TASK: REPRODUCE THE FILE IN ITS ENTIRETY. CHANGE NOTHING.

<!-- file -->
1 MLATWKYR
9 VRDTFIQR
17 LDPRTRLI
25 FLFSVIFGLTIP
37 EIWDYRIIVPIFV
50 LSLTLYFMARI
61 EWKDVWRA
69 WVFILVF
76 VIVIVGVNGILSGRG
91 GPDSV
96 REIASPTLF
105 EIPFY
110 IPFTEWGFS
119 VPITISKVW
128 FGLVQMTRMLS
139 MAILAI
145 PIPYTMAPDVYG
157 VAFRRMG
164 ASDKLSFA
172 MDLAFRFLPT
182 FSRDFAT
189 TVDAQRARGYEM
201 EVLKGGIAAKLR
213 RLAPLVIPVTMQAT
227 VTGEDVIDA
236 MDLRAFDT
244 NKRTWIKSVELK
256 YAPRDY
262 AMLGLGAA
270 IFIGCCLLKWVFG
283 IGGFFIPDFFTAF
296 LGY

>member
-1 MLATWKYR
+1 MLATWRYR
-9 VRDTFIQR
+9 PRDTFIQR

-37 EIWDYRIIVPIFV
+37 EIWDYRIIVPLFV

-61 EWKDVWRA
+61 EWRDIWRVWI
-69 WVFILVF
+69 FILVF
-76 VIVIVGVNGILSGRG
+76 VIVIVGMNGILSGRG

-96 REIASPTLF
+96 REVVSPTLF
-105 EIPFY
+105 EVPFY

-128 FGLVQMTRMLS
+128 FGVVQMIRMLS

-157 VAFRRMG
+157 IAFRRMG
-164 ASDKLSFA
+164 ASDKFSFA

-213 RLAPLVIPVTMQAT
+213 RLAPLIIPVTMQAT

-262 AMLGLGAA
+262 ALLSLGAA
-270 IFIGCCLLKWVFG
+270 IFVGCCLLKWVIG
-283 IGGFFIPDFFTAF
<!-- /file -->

1 MLATWKYR
9 VRDTFIQR
17 LDPRTRLI
25 FLFSVIFGLTIP
37 EIWDYRIIVPIFV
50 LSLTLYFMARI
61 EWKDVWRA
69 WVFILVF
76 VIVIVGVNGILSGRG
91 GPDSV
96 REIASPTLF
105 EIPFY
110 IPFTEWGFS
119 VPITISKVW
128 FGLVQMTRMLS
139 MAILAI
145 PIPYTMAPDVYG
157 VAFRRMG
164 ASDKLSFA
172 MDLAFRFLPT
182 FSRDFAT
189 TVDAQRARGYEM
201 EVLKGGIAAKLR
213 RLAPLVIPVTMQAT
227 VTGEDVIDA
236 MDLRAFDT
244 NKRTWIKSVELK
256 YAPRDY
262 AMLGLGAA
270 IFIGCCLLKWVFG
283 IGGFFIPDFFTAF
296 LGY

>member
-1 MLATWKYR
+1 MLATWRYR
-9 VRDTFIQR
+9 PRDTFIQR

-37 EIWDYRIIVPIFV
+37 EIWDYRIIVPLFV

-61 EWKDVWRA
+61 EWRDIWRVWI
-69 WVFILVF
+69 FILVF
-76 VIVIVGVNGILSGRG
+76 VIVIVGMNGILSGRG

-96 REIASPTLF
+96 REVVSPTLF
-105 EIPFY
+105 EVPFY

-128 FGLVQMTRMLS
+128 FGVVQMIRMLS

-157 VAFRRMG
+157 IAFRRMG
-164 ASDKLSFA
+164 ASDKFSFA

-213 RLAPLVIPVTMQAT
+213 RLAPLIIPVTMQAT

-262 AMLGLGAA
+262 ALLSLGAA
-270 IFIGCCLLKWVFG
+270 IFVGCCLLKWVIG
-283 IGGFFIPDFFTAF